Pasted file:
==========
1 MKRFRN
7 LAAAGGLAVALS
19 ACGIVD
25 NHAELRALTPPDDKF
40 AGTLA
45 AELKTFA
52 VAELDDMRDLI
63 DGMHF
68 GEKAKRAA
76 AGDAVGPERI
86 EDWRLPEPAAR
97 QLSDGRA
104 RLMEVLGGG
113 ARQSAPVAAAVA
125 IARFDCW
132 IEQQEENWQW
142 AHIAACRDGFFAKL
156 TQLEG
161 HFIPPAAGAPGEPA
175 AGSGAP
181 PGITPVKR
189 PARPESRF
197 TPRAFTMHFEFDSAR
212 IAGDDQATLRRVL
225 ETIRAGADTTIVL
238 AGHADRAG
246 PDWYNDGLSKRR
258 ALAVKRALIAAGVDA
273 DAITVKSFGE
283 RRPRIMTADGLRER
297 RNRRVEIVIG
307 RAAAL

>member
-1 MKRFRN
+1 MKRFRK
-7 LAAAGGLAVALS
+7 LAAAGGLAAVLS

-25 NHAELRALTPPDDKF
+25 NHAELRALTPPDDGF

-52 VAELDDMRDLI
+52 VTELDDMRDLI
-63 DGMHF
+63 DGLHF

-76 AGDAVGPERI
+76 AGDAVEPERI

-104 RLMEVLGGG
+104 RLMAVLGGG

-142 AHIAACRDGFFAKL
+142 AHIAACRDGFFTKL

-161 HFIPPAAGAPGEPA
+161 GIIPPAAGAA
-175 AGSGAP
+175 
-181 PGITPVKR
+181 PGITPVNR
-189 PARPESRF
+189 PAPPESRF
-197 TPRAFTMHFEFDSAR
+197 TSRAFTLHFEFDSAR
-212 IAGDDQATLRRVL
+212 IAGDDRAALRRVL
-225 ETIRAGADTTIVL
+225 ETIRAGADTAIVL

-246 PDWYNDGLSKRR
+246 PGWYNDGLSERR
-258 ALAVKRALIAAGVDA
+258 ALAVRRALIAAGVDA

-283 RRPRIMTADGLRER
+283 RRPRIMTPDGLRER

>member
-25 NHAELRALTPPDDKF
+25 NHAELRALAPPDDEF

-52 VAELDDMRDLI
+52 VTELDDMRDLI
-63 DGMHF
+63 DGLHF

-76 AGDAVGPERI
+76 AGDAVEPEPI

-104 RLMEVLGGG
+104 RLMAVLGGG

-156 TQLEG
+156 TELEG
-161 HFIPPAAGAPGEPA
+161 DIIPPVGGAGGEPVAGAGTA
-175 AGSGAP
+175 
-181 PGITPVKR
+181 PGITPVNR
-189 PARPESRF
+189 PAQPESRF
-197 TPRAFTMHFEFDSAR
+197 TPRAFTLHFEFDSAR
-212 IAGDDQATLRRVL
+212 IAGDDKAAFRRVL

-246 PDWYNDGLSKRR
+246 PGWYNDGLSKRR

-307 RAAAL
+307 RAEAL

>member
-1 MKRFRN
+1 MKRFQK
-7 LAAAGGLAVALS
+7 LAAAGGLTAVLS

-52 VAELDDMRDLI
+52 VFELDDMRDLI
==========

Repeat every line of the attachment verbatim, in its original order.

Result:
1 MKRFRN
7 LAAAGGLAVALS
19 ACGIVD
25 NHAELRALTPPDDKF
40 AGTLA
45 AELKTFA
52 VAELDDMRDLI
63 DGMHF
68 GEKAKRAA
76 AGDAVGPERI
86 EDWRLPEPAAR
97 QLSDGRA
104 RLMEVLGGG
113 ARQSAPVAAAVA
125 IARFDCW
132 IEQQEENWQW
142 AHIAACRDGFFAKL
156 TQLEG
161 HFIPPAAGAPGEPA
175 AGSGAP
181 PGITPVKR
189 PARPESRF
197 TPRAFTMHFEFDSAR
212 IAGDDQATLRRVL
225 ETIRAGADTTIVL
238 AGHADRAG
246 PDWYNDGLSKRR
258 ALAVKRALIAAGVDA
273 DAITVKSFGE
283 RRPRIMTADGLRER
297 RNRRVEIVIG
307 RAAAL

>member
-1 MKRFRN
+1 MKRFRK
-7 LAAAGGLAVALS
+7 LAAAGGLAAVLS

-25 NHAELRALTPPDDKF
+25 NHAELRALTPPDDGF

-52 VAELDDMRDLI
+52 VTELDDMRDLI
-63 DGMHF
+63 DGLHF

-76 AGDAVGPERI
+76 AGDAVEPERI

-104 RLMEVLGGG
+104 RLMAVLGGG

-142 AHIAACRDGFFAKL
+142 AHIAACRDGFFTKL

-161 HFIPPAAGAPGEPA
+161 GIIPPAAGAA
-175 AGSGAP
+175 
-181 PGITPVKR
+181 PGITPVNR
-189 PARPESRF
+189 PAPPESRF
-197 TPRAFTMHFEFDSAR
+197 TSRAFTLHFEFDSAR
-212 IAGDDQATLRRVL
+212 IAGDDRAALRRVL
-225 ETIRAGADTTIVL
+225 ETIRAGADTAIVL

-246 PDWYNDGLSKRR
+246 PGWYNDGLSERR
-258 ALAVKRALIAAGVDA
+258 ALAVRRALIAAGVDA

-283 RRPRIMTADGLRER
+283 RRPRIMTPDGLRER

>member
-25 NHAELRALTPPDDKF
+25 NHAELRALAPPDDEF

-52 VAELDDMRDLI
+52 VTELDDMRDLI
-63 DGMHF
+63 DGLHF

-76 AGDAVGPERI
+76 AGDAVEPEPI

-104 RLMEVLGGG
+104 RLMAVLGGG

-156 TQLEG
+156 TELEG
-161 HFIPPAAGAPGEPA
+161 DIIPPVGGAGGEPVAGAGTA
-175 AGSGAP
+175 
-181 PGITPVKR
+181 PGITPVNR
-189 PARPESRF
+189 PAQPESRF
-197 TPRAFTMHFEFDSAR
+197 TPRAFTLHFEFDSAR
-212 IAGDDQATLRRVL
+212 IAGDDKAAFRRVL

-246 PDWYNDGLSKRR
+246 PGWYNDGLSKRR

-307 RAAAL
+307 RAEAL

>member
-1 MKRFRN
+1 MKRFQK
-7 LAAAGGLAVALS
+7 LAAAGGLTAVLS

-52 VAELDDMRDLI
+52 VFELDDMRDLI